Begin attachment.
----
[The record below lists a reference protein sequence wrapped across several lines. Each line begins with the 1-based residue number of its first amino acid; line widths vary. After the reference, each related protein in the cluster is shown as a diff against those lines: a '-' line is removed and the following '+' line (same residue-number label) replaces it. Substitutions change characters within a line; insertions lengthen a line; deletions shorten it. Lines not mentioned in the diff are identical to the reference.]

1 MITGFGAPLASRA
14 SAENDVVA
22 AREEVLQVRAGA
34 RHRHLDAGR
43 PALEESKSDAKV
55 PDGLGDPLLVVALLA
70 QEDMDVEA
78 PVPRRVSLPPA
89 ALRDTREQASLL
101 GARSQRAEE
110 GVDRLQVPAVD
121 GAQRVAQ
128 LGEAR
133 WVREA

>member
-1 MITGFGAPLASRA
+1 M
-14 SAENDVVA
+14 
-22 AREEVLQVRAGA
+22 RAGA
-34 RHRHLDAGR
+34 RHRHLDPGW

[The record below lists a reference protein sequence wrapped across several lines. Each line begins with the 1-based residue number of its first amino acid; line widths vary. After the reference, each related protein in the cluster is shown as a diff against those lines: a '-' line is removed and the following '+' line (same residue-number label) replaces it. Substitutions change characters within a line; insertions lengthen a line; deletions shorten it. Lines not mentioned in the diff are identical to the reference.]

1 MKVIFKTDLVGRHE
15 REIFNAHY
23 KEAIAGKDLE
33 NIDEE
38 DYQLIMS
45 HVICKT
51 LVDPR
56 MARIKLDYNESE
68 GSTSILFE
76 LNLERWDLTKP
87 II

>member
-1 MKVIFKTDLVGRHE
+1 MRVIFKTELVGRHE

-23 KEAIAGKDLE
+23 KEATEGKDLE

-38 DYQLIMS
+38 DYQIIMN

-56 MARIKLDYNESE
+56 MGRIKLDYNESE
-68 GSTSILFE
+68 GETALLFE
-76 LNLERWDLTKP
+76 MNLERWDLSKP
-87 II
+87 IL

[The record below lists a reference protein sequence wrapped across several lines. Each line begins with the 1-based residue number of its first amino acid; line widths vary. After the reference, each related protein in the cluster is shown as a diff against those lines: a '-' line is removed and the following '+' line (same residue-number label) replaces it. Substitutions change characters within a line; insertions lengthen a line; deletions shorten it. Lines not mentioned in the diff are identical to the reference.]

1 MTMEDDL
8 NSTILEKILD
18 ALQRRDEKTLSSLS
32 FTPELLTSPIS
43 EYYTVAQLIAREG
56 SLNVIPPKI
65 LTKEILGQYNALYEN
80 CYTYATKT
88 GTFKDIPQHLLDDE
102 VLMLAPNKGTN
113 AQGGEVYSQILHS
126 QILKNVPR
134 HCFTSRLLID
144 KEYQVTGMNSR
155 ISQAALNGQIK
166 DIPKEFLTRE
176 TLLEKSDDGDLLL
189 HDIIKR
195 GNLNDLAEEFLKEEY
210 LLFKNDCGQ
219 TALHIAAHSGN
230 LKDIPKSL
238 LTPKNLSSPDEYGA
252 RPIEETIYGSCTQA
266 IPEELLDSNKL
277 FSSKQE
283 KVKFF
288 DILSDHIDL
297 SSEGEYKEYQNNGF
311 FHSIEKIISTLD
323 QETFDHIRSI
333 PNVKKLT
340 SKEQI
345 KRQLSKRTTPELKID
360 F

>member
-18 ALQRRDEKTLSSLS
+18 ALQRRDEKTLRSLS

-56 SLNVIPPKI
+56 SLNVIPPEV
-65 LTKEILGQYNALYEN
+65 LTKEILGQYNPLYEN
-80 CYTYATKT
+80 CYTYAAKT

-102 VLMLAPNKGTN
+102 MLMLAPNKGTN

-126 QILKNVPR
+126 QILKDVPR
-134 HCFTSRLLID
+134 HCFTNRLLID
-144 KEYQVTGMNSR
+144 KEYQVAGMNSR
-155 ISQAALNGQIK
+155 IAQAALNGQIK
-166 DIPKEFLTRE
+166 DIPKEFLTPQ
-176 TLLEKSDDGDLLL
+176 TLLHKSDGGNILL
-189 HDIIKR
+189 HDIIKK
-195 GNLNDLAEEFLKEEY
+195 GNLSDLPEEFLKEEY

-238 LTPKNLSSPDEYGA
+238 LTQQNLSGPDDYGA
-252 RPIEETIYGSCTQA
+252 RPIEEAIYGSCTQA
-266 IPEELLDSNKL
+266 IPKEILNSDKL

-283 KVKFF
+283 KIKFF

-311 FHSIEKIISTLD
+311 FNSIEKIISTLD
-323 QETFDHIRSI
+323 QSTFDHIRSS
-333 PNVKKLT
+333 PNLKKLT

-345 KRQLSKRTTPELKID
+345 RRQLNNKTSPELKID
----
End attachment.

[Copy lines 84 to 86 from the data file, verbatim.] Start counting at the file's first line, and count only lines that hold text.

333 PNVKKLT
340 SKEQI
345 KRQLSKRTTPELKID